The spread of COVID-19 has slowed considerably in the last six weeks. Still, there have been 517,204 fatal cases in the U.S. This is about 20% of the world’s total. Fortunately, fatal cases have risen by 2,000 a day compared with double that in mid-January. Confirmed cases stand at 28,833,039, about 25% of the world’s total. The daily increase has moved from over 200,000 six weeks ago to under 100,000 recently.
The race to curtail the spread of COVID-19 even more, in the hope that Americans can get back to “normal” in late summer, depends primarily on three things. The first of these is vaccinations. However, the rate has been slow, particularly compared to the pace the Trump Administration forecast in December. The Biden Administration said it has procured 200 million vaccines that will be available by July. And, the Pfizer and Moderna vaccines are about to be joined by one from Johnson & Johnson, which, in theory, should speed the vaccination process.
Only 15% of the adult population in the U.S. has gotten at least one dose of vaccine. A much smaller percentage–7.1% of adults–have gotten two shots. On a raw county basis, 96,402,290 doses have been delivered and 72,806,180 shots have been given within the U.S. and among its territories. The figures have lagged behind other developed nations, particularly the U.K. and Isreal. However, the U.S. sits ahead of most EU nations as measured by the percent of adults who have received vaccines.
Testing and tracing are another weapon. The U.S. has not done a particularly good job at this either. Some epidemiologists put the actual number of U.S. infections at double the official level. Poor testing levels and protocols are to blame if the is true.
The most worrying recent development is variants. Some of these spread more quickly than the version of COVID-19 that has been in the U.S. for over a year. And, some may be more deadly. The primary variants tracked by the CDC appear to have originated in the U.K., South Africa, and Brazil. There may be others. One was recently discovered in California.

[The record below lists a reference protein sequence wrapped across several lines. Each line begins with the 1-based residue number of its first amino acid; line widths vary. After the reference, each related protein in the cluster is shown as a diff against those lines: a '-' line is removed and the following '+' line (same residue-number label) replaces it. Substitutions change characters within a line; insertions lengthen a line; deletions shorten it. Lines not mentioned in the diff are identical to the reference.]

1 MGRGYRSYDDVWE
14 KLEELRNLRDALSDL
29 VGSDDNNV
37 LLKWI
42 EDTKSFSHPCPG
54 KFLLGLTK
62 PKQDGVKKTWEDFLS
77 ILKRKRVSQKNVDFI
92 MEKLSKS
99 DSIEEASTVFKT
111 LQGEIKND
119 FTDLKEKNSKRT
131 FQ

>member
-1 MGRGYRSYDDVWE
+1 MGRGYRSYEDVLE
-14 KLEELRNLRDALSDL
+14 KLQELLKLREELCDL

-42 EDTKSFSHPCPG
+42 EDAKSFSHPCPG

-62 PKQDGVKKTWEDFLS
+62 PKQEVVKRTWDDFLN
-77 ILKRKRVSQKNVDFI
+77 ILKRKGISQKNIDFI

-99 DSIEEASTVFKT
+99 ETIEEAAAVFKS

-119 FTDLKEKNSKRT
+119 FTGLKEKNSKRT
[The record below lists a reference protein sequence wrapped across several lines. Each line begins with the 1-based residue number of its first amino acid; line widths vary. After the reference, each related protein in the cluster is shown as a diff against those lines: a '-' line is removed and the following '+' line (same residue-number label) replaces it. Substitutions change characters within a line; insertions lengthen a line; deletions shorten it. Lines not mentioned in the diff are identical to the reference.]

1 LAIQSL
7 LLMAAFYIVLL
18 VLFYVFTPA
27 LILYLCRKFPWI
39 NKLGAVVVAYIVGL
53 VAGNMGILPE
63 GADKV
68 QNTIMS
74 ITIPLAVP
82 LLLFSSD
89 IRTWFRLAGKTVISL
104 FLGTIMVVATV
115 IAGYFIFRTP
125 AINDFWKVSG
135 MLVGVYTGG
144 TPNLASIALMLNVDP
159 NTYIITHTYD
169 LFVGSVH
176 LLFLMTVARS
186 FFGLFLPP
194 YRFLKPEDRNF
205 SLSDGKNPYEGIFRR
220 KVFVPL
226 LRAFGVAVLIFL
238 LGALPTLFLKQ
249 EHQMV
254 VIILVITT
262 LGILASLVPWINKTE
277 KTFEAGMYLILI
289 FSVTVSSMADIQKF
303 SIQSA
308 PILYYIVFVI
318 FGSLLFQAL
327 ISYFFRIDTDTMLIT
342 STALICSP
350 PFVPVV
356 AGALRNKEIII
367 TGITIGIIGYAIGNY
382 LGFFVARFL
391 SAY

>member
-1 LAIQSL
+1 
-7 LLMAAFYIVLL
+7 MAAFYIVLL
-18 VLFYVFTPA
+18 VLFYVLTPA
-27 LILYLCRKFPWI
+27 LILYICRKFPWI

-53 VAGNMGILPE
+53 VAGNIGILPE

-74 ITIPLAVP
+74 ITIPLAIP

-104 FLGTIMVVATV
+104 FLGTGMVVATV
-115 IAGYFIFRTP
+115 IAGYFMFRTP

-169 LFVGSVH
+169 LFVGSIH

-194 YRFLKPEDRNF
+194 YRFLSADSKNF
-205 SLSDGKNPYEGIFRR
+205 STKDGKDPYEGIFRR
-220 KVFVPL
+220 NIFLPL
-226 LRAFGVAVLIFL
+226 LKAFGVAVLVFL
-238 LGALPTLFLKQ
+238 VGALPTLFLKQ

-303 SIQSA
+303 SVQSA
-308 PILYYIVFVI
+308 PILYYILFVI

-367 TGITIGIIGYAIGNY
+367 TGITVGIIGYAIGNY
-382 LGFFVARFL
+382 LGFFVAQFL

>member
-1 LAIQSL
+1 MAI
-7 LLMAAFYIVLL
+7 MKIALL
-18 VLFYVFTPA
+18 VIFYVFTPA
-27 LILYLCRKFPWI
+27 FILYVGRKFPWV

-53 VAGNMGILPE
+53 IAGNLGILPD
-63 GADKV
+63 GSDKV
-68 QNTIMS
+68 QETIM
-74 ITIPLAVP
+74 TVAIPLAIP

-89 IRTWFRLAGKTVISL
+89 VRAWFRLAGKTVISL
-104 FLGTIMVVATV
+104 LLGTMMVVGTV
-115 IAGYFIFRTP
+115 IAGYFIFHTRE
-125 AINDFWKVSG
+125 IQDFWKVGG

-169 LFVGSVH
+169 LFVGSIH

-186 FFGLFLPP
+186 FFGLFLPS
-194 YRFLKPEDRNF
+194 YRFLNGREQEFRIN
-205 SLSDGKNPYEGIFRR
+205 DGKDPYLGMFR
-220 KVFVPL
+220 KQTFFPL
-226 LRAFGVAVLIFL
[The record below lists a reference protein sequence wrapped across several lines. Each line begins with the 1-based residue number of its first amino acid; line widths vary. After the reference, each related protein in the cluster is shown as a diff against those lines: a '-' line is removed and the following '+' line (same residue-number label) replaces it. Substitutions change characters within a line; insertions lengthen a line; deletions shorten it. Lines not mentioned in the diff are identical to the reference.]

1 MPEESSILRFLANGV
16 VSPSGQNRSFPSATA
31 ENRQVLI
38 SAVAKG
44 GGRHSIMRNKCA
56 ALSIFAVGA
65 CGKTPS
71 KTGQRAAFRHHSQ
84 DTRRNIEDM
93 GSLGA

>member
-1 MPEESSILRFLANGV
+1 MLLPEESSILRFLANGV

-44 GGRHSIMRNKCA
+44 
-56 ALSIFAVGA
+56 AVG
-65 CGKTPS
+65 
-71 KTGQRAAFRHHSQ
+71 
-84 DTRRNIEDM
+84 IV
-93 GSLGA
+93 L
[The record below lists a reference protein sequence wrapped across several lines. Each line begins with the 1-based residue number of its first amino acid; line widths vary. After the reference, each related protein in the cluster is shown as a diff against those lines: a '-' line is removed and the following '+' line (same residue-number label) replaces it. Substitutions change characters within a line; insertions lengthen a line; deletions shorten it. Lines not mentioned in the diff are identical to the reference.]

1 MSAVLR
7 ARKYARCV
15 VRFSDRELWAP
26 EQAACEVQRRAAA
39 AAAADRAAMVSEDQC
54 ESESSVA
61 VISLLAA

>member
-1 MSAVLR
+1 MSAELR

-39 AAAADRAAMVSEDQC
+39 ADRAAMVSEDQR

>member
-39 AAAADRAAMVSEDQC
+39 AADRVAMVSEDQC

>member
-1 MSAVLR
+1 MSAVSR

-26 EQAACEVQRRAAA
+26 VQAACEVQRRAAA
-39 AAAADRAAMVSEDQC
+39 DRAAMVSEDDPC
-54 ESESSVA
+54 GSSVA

The variants about which the CDC reports to the public on its “US COVID-19 Cases Caused by Variants” page are B.1.1.7 of which there are 2,102 reported cases in 45 states, the B.1.351 variant of which there are 49 reported cases in 15 states, and the P.1 of which there are 6 reported cases in five states.
The reported cases are clustered in a small number of states, and four of them have half the variant cases. Florida has by far the most at 501. This is followed by Michigan at 336, California at 204, and New York State at 137.
The danger of at least one of the variants is that it may spread fast enough that it will become the dominant version in the U.S. by the end of March. According to a US News report on February 15:
The B.1.1.7 variant, which is thought to have originated in Britain, is already firmly entrenched in America and could soon become the dominant strain, according to Dr. Rochelle Walensky, director of the U.S. Centers for Disease Control and Prevention.
Speaking Sunday on CBS’ “Face the Nation,” she said “we know now that, or we estimate now that about 4% of disease in this country is related to B.1.1.7,” she said. “And we have projections that it may be the dominant strain by the end of March.”
This puts an even heavier burden on vaccination. These are the states doing the best job rolling out vaccines.